South African Airways Open preview

Trevor Immelman

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Pearl Valley, a new and highly regarded Nicklaus designed course, makes its tournament debut with this year?s South African Airways Open. At 7,438 yards, including two par-5s over 600 yards and water in play on virtually every hole, a serious golfing test is expected. As has often been the case in this tournament, I?m expecting to see the course get the better of the majority of a weak field, with a handful of the top players separating themselves by Sunday.

Last year?s renewal was dominated by TREVOR IMMELMAN and ERNIE ELS, and the market suggests a similar story at 7/1 and 5/1 respectively. This despite Ernie?s horror story at Leopard Creek. Naturally it was frustrating to have 43 betting points snatched from our grasp in quite bizarre fashion, especially as even the world?s worst pessimist could not have forseen Els taking eight on the par-5 18th when six would have sufficed.

As this wasn?t the first time Ernie has transgressed by any means, it feels like a crime to recommend backing him at 5/1. However, it is very hard to see him out of the frame on this course and had he played that 18th as impressively as the previous 71 holes we?d probably be looking at no more than 7/2. So even though it hurts to take such a price, a saver must be in order.

I'm more confident about TREVOR IMMELMAN, who hails from nearby and knows this course better than anyone else. Anything approaching a repeat of his superb performance at Sun City would make him very hard to beat. Remember, he finished six shots of Ernie there, not to mention the three-quarters of a world-class field that was even further behind. Having overcome a series of illness and injury problems that plagued his 2007 campaign, Immelman looks right back to his best and the man to beat this week.

All things considered, its hard to see beyond the top-20 in the betting, and many of those are unfancied. The top-class opposition comes from Tim Clark, Angel Cabrera and Retief Goosen, though none are fancied for a variety of reasons. Clark is always feared in his home country, but I?m not sure the course will play to this short-hitter?s strengths. And I couldn?t back Retief Goosen at any price after his miserable year, compounded by a catastrophic performance at the Nedbank on one of his favourite courses.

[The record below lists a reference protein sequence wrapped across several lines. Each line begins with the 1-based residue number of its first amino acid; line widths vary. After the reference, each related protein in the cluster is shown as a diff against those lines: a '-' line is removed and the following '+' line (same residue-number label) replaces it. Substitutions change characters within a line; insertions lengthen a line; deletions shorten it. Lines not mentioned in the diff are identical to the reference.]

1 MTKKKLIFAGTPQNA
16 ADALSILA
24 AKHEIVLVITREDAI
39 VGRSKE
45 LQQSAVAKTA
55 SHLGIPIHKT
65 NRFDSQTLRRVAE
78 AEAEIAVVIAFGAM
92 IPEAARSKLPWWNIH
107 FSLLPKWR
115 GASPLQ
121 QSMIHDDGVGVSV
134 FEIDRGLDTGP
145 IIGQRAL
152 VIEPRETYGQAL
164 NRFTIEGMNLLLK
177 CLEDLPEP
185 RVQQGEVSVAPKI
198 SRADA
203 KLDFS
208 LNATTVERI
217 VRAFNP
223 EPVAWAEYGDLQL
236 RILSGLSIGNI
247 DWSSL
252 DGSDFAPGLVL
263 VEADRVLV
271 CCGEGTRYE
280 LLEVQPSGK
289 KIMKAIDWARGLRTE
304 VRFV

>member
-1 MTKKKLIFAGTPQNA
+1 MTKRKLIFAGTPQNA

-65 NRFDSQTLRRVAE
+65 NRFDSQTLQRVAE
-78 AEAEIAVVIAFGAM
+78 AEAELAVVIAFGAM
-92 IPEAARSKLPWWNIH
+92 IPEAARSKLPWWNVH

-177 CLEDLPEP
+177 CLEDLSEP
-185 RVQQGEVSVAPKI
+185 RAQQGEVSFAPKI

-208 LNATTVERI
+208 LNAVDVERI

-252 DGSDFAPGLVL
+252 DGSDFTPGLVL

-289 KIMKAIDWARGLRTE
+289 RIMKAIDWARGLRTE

US Open champion Cabrera was playing some of the best golf of his life through the autumn, but since returning from a month?s break he hasn?t dominated as expected in two South American tournaments. I?m always sceptical about backing players switching between continents anyway, so he is also opposed.

With an ever-increasing array of emerging young talent on the European Tour, its becoming an interesting weekly conundrum trying to figure out which of the young guns will fare best. Last week it was the turn of Challenge Tour recruits ROSS MCGOWAN and Joost Luiten to steal some of the limelight away from Rory Mcllroy and ROSS FISHER.

Luiten, a 21 year-old Dutchman, had already created a big impression as runner-up in his national Open, and proved that was no fluke by repeating the trick at Leopard Creek. His early progress has been outstanding, almost as eye-catching as that of fellow teenager Mcllroy. Without doubt their days will come soon, but the slightly older and more experienced pair may win this week?s honours.

Fisher was overlooked last week on price grounds, but takes the eye now at 33/1. His tremendous distance off the tee will be a big asset this week, as it was when runner-up to Mickelson in Shanghai previously. Fisher lost all chance of winning in the first round at Leopard Creek, before playing some good golf over the weekend.

Twenty-five year-old McGowan has created an instant impression upon graduating from the Challenge Tour, fighting back well for 15th place in the Australian Masters and then 5th at Leopard Creek. Besides his fine form on the Challenge Tour, McGowan has some experience of South African conditions, registering a pair of top-11 finishes last winter from two Sunshine Tour appearances.

Best value amongst the Sunshine Tour regulars could lie with LOUIS OOSTHUIZEN and TITCH MOORE. This pair are extremely consistent at this level, and prior to last week?s co-sanctioned event had shared the previous five Sunshine Tour fixtures between them. Oosthuizen even finished runner-up in the two he didn?t win. Last week?s missed cut must be forgiven as all the damage was done on the opening holes and by the law of averages he was due a bad week.

Moore?s recent record is scarcely inferior, with three further top 10s prior to those two wins. He played reasonably after a slow start at Leopard Creek, and should prefer this week?s long-game test. In a field lacking strength in depth, the place odds of players like Oosthuizen and Moore are particularly good value.

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